Supervisor: Prof Andrew Brown
Scaling simulations of biological and chemical systems is reaching limits: the computational cost of simulating a physical system scales at least as fast as the cube of its linear dimension. Simulating atomic systems for longer does not help because they have correlations that span many scales in space and time. New forces emerge on micron length scales that are largely independent of the molecules’ precise atomic structure. A mesoscale simulation technique called DPD - Dissipative Particle Dynamics - predicts how specific molecular details influence the behaviour of greater (~microns) volumes of matter, without considering each individual atom. This enables simulations of important biological phenomena such as bacterial toxin entry into cells during infectious disease.
The power of mesoscale simulations lies in their ability to capture accurately effects such as thermal fluctuations and long-range correlations not apparent in atomic-scale simulations. Such systems are too slow to simulate on a single CPU core, and existing parallel simulations require all cores to run in lock step, resulting in load balancing problems. An alternative approach is to simulate as nature does -- asynchronously and in parallel -- using an event-based computing engine.
By modelling the physical system under study as a network (graph) and assigning a dedicated core to each vertex in the graph, we get a computing system with remarkable properties:
- Each core only needs knowledge of the part of the network it represents.
- Each core only communicates with its immediate neighbours.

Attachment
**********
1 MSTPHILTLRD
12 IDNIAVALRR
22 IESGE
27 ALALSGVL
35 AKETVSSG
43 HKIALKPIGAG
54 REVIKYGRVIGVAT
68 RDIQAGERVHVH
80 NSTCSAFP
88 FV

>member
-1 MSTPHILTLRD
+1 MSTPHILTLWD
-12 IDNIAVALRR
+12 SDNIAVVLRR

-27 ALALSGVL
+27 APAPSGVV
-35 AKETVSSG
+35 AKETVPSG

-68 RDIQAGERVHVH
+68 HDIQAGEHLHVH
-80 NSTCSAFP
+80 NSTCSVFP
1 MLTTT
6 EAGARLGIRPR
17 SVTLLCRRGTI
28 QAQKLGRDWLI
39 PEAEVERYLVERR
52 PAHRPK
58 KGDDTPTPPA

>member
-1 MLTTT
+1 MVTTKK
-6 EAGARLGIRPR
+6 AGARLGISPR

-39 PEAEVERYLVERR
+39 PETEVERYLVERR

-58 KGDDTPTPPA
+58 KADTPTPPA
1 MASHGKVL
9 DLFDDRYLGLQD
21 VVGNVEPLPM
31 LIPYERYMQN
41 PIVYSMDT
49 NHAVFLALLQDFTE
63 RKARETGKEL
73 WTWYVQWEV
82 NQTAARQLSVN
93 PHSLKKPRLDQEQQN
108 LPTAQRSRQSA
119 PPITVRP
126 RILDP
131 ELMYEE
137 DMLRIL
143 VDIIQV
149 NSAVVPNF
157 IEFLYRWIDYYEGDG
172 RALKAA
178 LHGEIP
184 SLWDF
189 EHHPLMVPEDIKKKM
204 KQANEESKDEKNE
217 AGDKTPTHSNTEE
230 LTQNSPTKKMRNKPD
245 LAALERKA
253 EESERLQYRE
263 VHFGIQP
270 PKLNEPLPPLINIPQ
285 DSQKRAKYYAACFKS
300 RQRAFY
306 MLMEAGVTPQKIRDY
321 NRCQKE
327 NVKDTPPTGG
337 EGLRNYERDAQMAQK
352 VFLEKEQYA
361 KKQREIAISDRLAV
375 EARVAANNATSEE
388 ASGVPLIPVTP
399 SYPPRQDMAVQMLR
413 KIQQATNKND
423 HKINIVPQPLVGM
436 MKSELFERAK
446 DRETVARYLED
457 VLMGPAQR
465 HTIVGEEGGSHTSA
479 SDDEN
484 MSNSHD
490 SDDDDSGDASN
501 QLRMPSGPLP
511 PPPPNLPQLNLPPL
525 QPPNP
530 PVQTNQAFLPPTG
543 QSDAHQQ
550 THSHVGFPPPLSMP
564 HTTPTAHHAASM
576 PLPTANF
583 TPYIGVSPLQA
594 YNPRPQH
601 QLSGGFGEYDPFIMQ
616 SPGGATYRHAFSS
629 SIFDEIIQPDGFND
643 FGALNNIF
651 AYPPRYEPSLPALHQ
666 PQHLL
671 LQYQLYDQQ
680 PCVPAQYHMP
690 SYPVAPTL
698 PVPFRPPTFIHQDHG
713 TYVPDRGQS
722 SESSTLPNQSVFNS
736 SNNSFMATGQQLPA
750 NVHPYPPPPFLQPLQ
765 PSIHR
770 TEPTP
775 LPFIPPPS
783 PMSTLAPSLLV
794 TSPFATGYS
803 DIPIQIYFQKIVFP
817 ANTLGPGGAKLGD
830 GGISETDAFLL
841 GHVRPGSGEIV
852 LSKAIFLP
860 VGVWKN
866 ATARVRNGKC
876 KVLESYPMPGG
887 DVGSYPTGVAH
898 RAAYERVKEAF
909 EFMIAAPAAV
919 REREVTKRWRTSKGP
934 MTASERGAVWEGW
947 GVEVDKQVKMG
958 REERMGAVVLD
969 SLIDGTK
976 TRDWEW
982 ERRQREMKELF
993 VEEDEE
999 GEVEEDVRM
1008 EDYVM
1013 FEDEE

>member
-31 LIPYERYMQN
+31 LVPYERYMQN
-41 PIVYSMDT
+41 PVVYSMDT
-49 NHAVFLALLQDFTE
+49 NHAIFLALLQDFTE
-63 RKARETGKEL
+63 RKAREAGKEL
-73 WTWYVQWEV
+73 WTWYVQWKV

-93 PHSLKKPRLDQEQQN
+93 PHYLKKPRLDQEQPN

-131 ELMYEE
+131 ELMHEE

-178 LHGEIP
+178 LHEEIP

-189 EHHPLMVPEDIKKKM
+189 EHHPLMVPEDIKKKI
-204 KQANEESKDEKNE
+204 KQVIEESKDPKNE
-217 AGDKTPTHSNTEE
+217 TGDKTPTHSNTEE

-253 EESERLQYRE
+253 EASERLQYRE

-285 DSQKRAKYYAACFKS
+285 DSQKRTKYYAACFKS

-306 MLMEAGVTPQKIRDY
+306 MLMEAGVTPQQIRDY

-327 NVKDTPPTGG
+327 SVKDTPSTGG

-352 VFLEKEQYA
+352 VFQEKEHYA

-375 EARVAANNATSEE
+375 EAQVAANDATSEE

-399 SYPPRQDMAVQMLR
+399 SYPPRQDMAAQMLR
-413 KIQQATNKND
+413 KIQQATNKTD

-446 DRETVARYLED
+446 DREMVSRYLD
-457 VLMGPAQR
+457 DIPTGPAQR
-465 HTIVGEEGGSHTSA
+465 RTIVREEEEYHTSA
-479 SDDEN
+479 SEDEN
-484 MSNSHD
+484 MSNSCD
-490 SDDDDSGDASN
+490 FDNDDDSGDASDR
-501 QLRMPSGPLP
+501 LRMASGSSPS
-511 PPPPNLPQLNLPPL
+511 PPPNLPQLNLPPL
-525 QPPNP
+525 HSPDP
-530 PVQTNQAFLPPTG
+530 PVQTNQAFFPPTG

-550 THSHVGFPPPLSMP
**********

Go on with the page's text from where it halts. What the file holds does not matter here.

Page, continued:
- Calculations performed at/on an individual core are small, simple, fast and easy.
These three components are scalable: for more accuracy, or to analyse a bigger system, we just add more cores.
Practical simulations typically divide 3D space into a grid of small cubes and assign each cube to one core: each core integrates the equations of motion for all particles in its cube. Cubes communicate by passing messages containing particle positions, velocities and forces. In a conventional supercomputer simulation this method is limited by the high delay of message passing, not just the compute time. System speedup is therefore limited by the compute/messaging ratio of the processors. POETS overcomes this limitation in two ways: (1) reducing each message to a small fixed size with very low message passing delay, and (2) dividing the simulated volume so finely that each cube contains only a few atoms or molecules. Local computational cost per core is thus small and only one or two messages must be exchanged per core-pair to advance the simulation - all cores operate in parallel. By exploiting high speed messaging we can reduce the compute costs, translating into much larger systems being simulated for longer periods, at shorter runtimes.
This 3.5 year studentship covers UK tuition fees and provides an annual tax-free stipend at the standard EPSRC rate, which is £15,009 for 2019/20.
Applicants must be UK residents with no restrictions on how long they can stay in the UK and have lived here for at least 3 years prior to the start of the studentship. This residence cannot be mainly for the purpose of receiving full-time education.
For further guidance on funding, please contact [email protected]